As 5G promises to catalyze a new wave of service innovation, communications service providers (CSPs) are seeking to make service delivery much simpler for customers, partners and themselves. In two new TM Forum collaboration projects members are looking at the role of marketplaces and connectivity-as-a-service (CaaS) in facilitating service innovation. The teams recently published white papers laying out the challenges and strategies for handling these.
CaaS, marketplaces and zero-touch partnering aim for innovation and automation
As 5G promises to catalyze a new wave of service innovation, communications service providers (CSPs) are seeking to make service delivery much simpler for customers, partners and themselves. In two new TM Forum collaboration projects members are looking at the role of marketplaces and connectivity-as-a-service (CaaS) in facilitating service innovation. The teams recently published white papers laying out the challenges and strategies for handling these. CSPs are investing in change to deliver services that meet customers’ exact needs and are simple to understand, order and pay for. This includes enabling greater programmability to address demands for low latency, high throughput and reliability, and security by creating new network architectures that encompass 5G, edge, cloud, IoT, AI and machine learning as part of a digital ecosystem. Within TM Forum, CSPs are cooperating with other technology and service companies to develop and facilitate connectivity-as-a-service (CaaS), marketplace platforms and zero-touch partnering (ZTP). All three share a customer-centric approach to simplifying service delivery and usage that relies on automation to enable self-service.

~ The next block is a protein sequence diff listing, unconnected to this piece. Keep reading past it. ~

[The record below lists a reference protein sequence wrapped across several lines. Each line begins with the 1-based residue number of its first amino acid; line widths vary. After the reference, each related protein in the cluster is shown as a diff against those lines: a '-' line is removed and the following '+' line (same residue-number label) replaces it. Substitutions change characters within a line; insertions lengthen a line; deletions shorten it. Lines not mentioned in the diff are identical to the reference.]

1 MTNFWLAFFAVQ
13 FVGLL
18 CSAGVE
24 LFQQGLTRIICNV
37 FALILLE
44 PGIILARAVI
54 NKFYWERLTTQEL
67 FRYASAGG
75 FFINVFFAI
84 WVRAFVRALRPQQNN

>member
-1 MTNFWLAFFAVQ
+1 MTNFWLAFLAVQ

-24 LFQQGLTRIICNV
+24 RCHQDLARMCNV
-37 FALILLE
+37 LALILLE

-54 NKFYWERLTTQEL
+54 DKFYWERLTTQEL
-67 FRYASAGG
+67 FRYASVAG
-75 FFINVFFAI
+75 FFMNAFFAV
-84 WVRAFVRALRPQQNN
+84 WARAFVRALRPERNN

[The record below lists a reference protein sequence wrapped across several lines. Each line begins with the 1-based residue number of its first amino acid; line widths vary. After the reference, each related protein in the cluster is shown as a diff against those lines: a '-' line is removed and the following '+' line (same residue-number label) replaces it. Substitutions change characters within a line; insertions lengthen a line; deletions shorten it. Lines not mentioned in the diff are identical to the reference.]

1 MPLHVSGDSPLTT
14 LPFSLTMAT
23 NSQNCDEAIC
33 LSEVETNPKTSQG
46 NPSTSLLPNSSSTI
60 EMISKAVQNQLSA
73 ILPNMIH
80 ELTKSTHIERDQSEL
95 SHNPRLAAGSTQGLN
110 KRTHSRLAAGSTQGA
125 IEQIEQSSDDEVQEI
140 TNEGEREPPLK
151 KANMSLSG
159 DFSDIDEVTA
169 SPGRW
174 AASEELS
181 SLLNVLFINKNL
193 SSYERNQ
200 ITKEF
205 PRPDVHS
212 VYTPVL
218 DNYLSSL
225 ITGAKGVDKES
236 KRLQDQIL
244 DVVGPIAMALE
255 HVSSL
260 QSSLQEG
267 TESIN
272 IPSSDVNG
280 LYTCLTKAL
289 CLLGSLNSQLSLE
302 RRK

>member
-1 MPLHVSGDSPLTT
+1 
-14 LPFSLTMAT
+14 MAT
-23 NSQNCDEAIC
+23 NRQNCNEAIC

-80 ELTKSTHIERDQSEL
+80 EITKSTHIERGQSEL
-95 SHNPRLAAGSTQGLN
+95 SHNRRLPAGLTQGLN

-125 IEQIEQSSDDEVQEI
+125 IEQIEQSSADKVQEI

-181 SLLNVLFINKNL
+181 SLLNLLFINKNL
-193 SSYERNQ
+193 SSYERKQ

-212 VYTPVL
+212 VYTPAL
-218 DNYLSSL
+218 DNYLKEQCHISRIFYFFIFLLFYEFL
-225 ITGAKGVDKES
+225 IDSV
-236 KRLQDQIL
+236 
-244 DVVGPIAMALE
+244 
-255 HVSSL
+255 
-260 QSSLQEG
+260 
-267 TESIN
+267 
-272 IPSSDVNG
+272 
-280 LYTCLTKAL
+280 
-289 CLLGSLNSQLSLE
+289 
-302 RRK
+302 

Read the new Connectivity-as-a-Service and Software Marketplace white papers
Take the example of an enterprise that wants to buy a cost-effective connectivity service with a firewall supporting 1,000 sessions per minute for a specified office site. The process for customers should be as simple as requesting the service and having it delivered, says Joann O’Brien, Vice President, 5G Digital Ecosystems at TM Forum. Instead, the complexity of the typical CSP’s ordering and fulfillment flow means enterprises have to employ someone with enough technical knowledge to provide detailed information such as network configurations and system parameter choices, she explains. “As an industry we have not made it simple enough to consume connectivity and value-added services such as security, guaranteed bandwidth and priority routing,” says O’Brien. “And the traditional processes for providing connectivity – covering ordering, fulfillment, orchestration and assurance – will not continue to satisfy consumer needs in a hyper-connected world.” CaaS sets out to reduce service management complexity and improve service quality, while standardizing how customers consume services, so they can easily access precisely what they need from a CSP, wherever they are in the world, explains O’Brien. In their white paper, the collaboration team defines CaaS as “the delivery of connectivity/IP presence solutions to meet the specific demands of different applications and users, defined programmatically.” “CaaS is fundamentally about reducing the barriers to consumption of connectivity and in turn driving up revenues. In doing so building the foundation of trust with enterprise customer towards the next step of growth beyond connectivity,” says O’Brien.